BCC Planning is currently reviewing their LMR (Low–Medium Residential) Guidelines.
Most in the development industry will be familiar with the SEQ Regional Plan, calling for 150,000+ new dwellings for Brisbane in the next 20 years, the majority of these identified as infill development. If this was delivered as apartments, this would represent around 3,000 x 8 storey buildings, constructed at a rate of 3 buildings per week.
Clearly this is not happening, and alternative development approaches are needed to satisfy demand for quality residential living.
Currently there are in excess of 50,000 lots zoned LMR in Brisbane, and over the last 40 years only 30% of these have been developed into multi-res lots.
Obviously something is not working here.
Anyone who has attempted to develop an LMR site will understand why 70% are still house lots. Current Planning guidelines severely limit development potential, and it is rare for the numbers to stack given the land values.
However, this may all change with the implementation of Brisbane’s new Town Plan which is currently being drafted.
Following investigative work undertaken on the Yeerongpilly TOD site for Growth Management Queensland, Ellivo Architects, Wolter Consulting and DMA Partners recently undertook a joint presentation to BCC planners, suggesting an alternative ‘Low Rise Apartment Code’, proposing how densities could be increased while maintaining appropriate planning outcomes in terms of amenity and streetscape.
The team offered town planning, commercial advisory and design services that tested ways of increasing density while retaining amenity on 800sqm, 600sqm and 400sqm lots.
“It was exciting to see just how much we can fit onto these sites when we challenge current planning requirements and then tested the designs on a range of site sizes.” said Scott Whiteoak, Director Ellivo Architects.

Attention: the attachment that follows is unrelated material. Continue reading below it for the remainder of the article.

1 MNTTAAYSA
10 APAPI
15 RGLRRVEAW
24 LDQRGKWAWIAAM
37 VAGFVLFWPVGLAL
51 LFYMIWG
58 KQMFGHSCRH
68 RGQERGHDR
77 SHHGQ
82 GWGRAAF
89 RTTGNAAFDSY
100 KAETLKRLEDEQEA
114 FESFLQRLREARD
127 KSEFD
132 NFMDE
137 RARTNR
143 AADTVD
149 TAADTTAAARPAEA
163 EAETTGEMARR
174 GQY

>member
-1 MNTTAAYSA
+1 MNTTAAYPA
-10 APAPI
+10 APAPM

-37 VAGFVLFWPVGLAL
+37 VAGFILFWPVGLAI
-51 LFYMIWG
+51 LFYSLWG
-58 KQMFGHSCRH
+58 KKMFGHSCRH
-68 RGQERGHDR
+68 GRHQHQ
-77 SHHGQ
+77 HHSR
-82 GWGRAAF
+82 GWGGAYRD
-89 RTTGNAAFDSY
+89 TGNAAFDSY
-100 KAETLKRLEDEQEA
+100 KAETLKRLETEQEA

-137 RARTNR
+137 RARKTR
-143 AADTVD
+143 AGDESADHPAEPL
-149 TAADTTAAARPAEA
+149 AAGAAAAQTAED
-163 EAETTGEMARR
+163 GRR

Suggested site densities indicated yields of 10 apartments for an 800 sqm lot, and 6 apartments for a 600 sqm site, with appropriate carparking provisions.
“Even sites as small as 400sqm (10m wide x 40m deep) could yield a duplex with on-site parking for 6 vehicles, within an envelope smaller than many Res A dwellings currently occupy.”
This scale of development would be entirely appropriate for current land owners looking to redevelop their family home, enabling them to generate an income while remaining within the community they love.
At this time, no residential development has taken place within the Yeerongpilly TOD, however appropriate sites have now been created in Ortive Street, ready for exemplar development of the 800, 600, and 400 sqm sites.
It will be interesting to see what the new State Government and Brisbane City Council’s approach will be to this opportunity.
As Scott Whiteoak summarised, “Many are looking for a residential-led recovery from the current economic slowdown, and we want developers to be able to pursue low density development as a viable option, unlocking our city’s infill sites that are currently uneconomical, and removing or reducing planning and commercial risk”.
We all look with interest to the new Brisbane Town Plan to see how well council can balance the conflicting pressures of increasing density in LMR zones while maintaining residential amenity.
Article Written by Scott Whiteoak, Director at Ellivo Architects.